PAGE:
Bernie Sanders laughs as Donald Trump admits universal healthcare is better

US President tells Australian Prime Minister Malcolm Turnbull: 'You have better healthcare than we do'

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The Independent US

Senator Bernie Sanders could hardly contain his laughter after Donald Trump admitted Australia’s universal healthcare was better than the US system. 

Speaking with Australian Prime Minister Malcolm Turnbull the same day the US House of Representatives narrowly passed a healthcare bill aimed at undoing Obamacare, the US President claimed healthcare was failing and that Australia’s publicly-funded system was better. 

“Right now Obamacare is failing. We have a failing — I shouldn't say this to our great gentleman and my friend from Australia, because you have better healthcare than we do…” he said. 

The irony of his comments was not lost on Mr Sanders, who laughed before thanking the Republican leader for highlighting the need for universal healthcare coverage. 

The Democrat socialist, who lost out to Hillary Clinton in the party’s presidential nominations, encouraged the former real estate mogul to move to a universal healthcare system after it emerged the new GOP healthcare bill could leave millions of Americans without cover.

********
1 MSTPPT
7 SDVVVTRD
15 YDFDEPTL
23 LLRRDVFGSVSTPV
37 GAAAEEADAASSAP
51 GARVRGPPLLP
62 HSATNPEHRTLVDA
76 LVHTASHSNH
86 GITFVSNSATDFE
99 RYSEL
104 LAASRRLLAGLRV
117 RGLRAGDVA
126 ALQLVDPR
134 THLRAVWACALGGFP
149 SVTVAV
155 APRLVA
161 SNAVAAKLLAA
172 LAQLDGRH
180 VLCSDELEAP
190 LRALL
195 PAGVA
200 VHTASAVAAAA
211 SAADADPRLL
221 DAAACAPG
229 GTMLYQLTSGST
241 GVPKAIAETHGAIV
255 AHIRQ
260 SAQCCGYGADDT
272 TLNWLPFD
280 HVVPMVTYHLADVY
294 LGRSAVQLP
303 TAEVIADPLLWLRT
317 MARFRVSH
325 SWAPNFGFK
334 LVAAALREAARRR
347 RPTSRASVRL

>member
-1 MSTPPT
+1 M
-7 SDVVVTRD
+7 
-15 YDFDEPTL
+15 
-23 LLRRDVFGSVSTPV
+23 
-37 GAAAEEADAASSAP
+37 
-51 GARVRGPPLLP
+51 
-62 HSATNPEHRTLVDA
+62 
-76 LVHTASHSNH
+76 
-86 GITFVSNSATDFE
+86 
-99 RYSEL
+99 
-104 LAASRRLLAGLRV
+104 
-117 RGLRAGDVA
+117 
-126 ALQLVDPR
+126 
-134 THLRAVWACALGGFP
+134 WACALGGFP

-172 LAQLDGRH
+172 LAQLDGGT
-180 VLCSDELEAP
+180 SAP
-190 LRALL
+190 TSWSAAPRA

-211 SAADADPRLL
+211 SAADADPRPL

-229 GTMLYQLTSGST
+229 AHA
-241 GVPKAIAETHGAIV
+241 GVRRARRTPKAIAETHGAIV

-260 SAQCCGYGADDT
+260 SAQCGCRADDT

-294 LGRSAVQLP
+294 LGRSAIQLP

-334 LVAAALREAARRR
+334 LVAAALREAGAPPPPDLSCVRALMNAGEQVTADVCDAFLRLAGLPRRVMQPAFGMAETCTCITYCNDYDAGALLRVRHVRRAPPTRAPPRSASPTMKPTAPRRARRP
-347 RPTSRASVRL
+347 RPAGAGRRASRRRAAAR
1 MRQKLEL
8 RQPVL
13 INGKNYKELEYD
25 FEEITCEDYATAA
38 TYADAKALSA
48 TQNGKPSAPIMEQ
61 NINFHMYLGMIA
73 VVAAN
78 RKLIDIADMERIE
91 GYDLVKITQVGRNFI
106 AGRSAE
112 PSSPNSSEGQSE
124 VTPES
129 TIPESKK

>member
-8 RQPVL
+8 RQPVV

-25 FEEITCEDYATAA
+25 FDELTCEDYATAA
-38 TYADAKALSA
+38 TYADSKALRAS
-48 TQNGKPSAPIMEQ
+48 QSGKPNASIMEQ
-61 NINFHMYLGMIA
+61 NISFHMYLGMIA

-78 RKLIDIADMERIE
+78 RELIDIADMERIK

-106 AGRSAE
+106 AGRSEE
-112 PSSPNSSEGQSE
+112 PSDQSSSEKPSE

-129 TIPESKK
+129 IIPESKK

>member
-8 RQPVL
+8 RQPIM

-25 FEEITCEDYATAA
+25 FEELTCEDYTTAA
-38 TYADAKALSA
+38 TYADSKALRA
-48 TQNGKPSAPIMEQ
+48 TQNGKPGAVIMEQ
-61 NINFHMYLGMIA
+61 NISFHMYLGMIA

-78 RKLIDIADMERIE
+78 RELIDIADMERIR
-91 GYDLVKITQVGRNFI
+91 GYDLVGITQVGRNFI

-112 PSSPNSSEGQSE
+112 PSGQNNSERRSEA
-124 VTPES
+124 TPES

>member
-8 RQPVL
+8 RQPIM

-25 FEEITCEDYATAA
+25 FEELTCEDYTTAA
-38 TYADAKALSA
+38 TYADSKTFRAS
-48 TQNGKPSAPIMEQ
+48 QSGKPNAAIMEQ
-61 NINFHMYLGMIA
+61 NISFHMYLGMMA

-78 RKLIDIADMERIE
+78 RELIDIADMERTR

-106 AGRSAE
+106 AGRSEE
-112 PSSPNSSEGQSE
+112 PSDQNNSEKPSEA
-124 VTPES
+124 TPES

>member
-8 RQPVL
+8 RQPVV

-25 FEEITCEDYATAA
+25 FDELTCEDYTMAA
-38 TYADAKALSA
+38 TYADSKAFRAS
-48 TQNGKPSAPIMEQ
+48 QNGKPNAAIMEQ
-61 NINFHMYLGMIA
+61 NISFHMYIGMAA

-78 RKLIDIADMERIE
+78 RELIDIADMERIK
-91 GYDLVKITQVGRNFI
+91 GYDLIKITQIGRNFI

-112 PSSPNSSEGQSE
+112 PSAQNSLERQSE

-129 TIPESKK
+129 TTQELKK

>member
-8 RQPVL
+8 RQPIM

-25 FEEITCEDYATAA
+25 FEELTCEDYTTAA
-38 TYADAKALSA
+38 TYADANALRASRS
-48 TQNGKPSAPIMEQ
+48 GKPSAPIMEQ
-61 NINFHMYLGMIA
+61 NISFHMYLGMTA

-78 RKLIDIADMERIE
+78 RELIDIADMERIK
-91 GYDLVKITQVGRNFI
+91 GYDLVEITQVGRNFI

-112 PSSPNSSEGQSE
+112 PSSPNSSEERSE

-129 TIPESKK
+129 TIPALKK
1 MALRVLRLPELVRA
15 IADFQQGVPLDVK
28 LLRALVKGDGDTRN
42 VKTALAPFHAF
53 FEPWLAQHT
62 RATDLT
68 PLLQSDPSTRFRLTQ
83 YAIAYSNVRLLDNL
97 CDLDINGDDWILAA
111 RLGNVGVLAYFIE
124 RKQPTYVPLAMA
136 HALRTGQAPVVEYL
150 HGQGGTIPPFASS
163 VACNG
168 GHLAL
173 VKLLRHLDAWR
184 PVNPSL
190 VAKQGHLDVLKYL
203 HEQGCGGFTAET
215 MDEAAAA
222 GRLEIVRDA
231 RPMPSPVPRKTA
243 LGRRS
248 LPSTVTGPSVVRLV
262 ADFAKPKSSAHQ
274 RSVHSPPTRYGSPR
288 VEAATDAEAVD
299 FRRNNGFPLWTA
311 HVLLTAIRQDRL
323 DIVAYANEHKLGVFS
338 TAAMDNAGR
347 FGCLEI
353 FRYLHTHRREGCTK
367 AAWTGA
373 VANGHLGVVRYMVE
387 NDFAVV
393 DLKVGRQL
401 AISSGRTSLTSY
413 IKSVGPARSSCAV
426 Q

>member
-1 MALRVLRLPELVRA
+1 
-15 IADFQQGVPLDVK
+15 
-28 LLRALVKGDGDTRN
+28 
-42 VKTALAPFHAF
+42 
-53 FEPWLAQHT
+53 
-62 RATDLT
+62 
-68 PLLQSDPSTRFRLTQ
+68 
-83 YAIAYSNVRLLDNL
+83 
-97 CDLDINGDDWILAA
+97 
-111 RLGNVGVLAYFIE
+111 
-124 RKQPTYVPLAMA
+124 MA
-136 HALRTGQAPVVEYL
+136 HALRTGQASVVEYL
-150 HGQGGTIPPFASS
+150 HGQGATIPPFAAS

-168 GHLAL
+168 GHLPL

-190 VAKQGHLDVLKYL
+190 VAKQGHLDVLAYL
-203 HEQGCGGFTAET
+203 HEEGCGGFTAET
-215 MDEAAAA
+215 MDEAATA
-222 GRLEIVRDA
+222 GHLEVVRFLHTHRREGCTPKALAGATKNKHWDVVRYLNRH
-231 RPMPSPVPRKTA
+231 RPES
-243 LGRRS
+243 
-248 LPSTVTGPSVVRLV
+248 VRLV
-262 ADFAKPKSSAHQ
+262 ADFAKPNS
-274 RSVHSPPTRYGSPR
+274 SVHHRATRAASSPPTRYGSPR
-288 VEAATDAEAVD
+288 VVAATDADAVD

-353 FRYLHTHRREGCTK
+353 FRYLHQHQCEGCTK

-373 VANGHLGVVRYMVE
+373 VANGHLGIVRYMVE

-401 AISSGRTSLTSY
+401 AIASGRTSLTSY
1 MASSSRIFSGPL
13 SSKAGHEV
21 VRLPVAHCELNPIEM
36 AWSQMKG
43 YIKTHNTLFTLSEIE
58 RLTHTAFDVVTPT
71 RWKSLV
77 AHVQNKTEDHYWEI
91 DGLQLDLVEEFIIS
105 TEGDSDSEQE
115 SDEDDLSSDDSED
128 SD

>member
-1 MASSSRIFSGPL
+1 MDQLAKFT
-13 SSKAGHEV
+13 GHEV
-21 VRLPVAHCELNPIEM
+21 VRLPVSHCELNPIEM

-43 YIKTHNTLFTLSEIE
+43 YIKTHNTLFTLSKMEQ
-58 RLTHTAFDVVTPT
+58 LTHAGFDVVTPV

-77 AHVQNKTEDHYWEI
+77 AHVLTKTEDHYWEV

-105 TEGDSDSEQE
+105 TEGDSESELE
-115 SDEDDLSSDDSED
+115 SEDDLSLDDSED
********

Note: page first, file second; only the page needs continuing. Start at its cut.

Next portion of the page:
"The President has just said it. That's great. Let's take a look at the Australian healthcare system, and maybe he wants to look at the Canadian healthcare system, or systems throughout Europe. Thank you Mr President, let us move to a Medicare for all system," Mr Sanders told MSNBC.

Australia's Medicare system was introduced in the 1970s to work alongside the private system and ensure that all Australians were able to access healthcare coverage, irrespective of income. 

Thursday’s 217-213 vote was a significant triumph for Mr Trump, who repeatedly promised during his campaign to repeal and replace former President Barack Obama's healthcare law. 

Mr Trump suffered a major setback in March after a vote on an earlier version of the American Health Care Act (AHCA) was dramatically cancelled at the last minute when it failed to gain enough Republican support. 

Twenty Republicans voted against the legislation, which was fully rejected by Democrats.

The AHCA now faces an uphill battle in the Senate, but Mr Trump feels confident about the result. “It’s going to an unbelievable victory when we get it through the Senate,” he said. 

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